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sugar, also called hyperglycemia, occurs when the sugar (glucose) level in the
blood rises above normal. For a person who has
diabetes, high blood sugar may be caused by missed
diabetes medicine or insulin injection, eating too much, skipping physical
activity, or illness or stress. The rapid growth during the teen years can also
make it harder to keep your child's blood sugar levels within a target
blood sugar, high blood sugar usually develops slowly over a period of hours or
days. But it can also develop quickly (in just a few hours) if you eat a large
meal or miss an insulin dose. Blood sugar levels just above the target range may
make a person feel tired and thirsty. If your child's blood sugar level stays
higher than normal, his or her body will adjust to that level. Over time, high
blood sugar damages the eyes, heart, kidneys, blood vessels, and nerves. If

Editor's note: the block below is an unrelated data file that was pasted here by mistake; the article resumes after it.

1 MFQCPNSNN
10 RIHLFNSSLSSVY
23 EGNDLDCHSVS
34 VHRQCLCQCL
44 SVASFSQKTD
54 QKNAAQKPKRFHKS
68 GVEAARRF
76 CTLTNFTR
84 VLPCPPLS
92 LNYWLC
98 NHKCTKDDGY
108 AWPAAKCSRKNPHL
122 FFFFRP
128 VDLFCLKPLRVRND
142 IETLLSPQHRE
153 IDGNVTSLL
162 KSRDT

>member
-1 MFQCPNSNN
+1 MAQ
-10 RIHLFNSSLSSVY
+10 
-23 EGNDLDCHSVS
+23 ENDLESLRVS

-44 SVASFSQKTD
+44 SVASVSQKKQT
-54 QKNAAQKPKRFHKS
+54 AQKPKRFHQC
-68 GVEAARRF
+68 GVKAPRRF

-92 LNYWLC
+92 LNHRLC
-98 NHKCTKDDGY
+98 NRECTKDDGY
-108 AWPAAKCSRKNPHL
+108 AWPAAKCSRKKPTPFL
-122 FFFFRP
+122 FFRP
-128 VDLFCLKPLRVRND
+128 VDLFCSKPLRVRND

your child's blood sugar continues to rise, his or her kidneys will increase
the amount of urine produced and your child can become dehydrated. If your
child becomes severely dehydrated, he or she can go into a coma and possibly
Unless you or your child fails to notice the symptoms, you
usually have time to treat high blood sugar so that it doesn't become an
emergency situation. Three steps can help you prevent high blood sugar
The best ways
to prevent a high blood sugar (hyperglycemia) emergency are to check blood
sugar levels often, be prepared for emergencies, treat high blood sugar
promptly, treat infections right away, and make sure your child gets plenty of
Untreated infections, such
as urinary tract infections and skin infections, can increase your child's risk
of a high blood sugar emergency.
The best way to
prevent high blood sugar emergencies is to treat high blood sugar as soon as
your child has symptoms or when his or her blood sugar is significantly above
the target range (200 mg/dL or higher).
If your child's blood
sugar levels are above his or her target range, offer extra liquids to replace the
fluids lost through the kidneys. Water and sugar-free drinks are best. Avoid
caffeinated drinks, regular soda pop, fruit juice, and other liquids that
contain a lot of sugar.
August 15, 2013
John Pope, MD - Pediatrics
& Stephen LaFranchi, MD - Pediatrics, Pediatric Endocrinology
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